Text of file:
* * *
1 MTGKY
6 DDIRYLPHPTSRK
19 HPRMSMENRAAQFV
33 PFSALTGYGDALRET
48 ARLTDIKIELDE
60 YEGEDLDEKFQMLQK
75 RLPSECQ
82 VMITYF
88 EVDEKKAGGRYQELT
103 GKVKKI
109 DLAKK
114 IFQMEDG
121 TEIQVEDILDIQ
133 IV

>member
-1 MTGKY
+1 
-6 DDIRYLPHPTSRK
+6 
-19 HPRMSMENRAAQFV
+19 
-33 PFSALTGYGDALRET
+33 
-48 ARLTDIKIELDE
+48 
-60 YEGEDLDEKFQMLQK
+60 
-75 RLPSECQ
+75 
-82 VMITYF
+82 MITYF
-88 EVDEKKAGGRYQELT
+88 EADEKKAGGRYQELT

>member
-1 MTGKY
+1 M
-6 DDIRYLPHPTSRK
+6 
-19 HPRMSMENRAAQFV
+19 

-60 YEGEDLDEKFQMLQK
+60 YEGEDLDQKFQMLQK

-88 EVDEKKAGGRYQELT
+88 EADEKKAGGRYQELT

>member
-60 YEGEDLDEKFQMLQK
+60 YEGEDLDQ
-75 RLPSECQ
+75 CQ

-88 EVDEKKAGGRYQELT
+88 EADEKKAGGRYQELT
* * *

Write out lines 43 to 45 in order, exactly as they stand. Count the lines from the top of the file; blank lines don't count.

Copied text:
-88 EVDEKKAGGRYQELT
+88 EADEKKAGGRYQELT

>member